Producers should be mindful when applying anhydrous
Due to its potential danger, producers should take extra precaution when applying anhydrous to their fields.
As the region heads into planting season, producers should be mindful of anhydrous ammonia safety.
“When anhydrous is handled safely, it is fine. But, the problem is that if it is not handled safely, it can be very dangerous,” said John Nowatzki, agricultural machine systems specialist for North Dakota State University.
Anhydrous ammonia is a widely-used source of nitrogen fertilizer. It tends to be more concentrated and more economical than other nitrogen sources.
Anhydrous will burn the skin very quickly if it comes into contact with it. According to Nowatzki, anhydrous is one hydrogen molecule short. Therefore, if a producer were to get anhydrous on their skin, the anhydrous finds the missing hydrogen atom, leading to the farmer getting burned.
“If you get anhydrous on yourself, it leads to a burn very quickly. That’s the real danger. It is important to keep it off your body,” Nowatzki said.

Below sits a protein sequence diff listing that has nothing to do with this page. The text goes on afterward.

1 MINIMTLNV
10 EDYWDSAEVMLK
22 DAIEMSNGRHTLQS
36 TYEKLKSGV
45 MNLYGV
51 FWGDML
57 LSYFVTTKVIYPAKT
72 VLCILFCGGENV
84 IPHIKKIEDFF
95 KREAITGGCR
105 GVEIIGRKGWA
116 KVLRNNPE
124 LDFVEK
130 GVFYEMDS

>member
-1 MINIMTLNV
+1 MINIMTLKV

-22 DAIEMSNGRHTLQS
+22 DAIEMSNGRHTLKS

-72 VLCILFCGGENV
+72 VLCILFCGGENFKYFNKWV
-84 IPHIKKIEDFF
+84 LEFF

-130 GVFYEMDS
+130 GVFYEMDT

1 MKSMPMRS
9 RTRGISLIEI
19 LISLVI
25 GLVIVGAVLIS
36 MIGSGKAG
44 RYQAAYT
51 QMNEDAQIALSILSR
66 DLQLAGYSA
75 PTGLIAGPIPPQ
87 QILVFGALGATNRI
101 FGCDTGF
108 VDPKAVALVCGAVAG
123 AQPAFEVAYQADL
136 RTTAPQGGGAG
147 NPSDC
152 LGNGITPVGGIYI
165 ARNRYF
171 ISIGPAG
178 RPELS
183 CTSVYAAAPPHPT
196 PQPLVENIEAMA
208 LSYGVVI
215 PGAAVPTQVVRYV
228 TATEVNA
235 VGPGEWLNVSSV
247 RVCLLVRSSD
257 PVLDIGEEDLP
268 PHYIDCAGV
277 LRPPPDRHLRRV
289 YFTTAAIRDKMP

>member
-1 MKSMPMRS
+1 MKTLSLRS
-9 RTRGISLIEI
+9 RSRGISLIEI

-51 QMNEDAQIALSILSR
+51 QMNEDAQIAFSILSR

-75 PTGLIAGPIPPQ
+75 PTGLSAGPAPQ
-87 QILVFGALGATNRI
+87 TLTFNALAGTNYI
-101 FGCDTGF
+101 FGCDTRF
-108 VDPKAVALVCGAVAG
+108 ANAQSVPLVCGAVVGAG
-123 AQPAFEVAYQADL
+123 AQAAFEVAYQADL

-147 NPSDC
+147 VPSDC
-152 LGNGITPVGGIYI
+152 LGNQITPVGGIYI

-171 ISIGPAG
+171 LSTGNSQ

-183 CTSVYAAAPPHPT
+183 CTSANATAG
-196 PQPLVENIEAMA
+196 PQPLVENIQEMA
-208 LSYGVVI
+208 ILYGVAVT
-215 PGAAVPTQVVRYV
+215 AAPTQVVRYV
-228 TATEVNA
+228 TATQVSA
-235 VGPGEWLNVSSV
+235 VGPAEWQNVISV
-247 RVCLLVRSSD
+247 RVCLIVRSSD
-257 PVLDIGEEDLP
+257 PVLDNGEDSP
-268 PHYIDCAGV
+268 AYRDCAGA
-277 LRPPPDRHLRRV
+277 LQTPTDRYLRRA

If a producer’s skin were to come in contact with anhydrous, they should attempt to wash the substance off them as soon as possible. Nowatzki encourages farmers to make sure they have five gallons of water on their tanks at all times.
“Farmers should be checking every time to make sure they actually have five gallons of water in case they would need to flush their skin with water,” Nowatzki said.
It is also important that products do not inhale anhydrous either, as the substance will take the hydrogen out of their lungs, leaving it hard or nearly impossible to breathe.
However, there are some safety precautions producers can utilize to ensure that they remain safe while applying anhydrous to their fields.
“The first thing to keep in mind is to always wear protective equipment when you’re handling anhydrous,” Nowatzki said.
“Get up wind. If the leak has happened in an area where there are people around, you should make sure that you notify the other people. The easiest and fastest way to notify those people is normally by calling 911,” Nowatzki said.
As for transportation, the Minnesota Department of Agriculture advises producers to not drive over 30 miles per hour when hauling anhydrous. In addition, they recommend that farmers display a slow moving vehicle sign when driving with the anhydrous.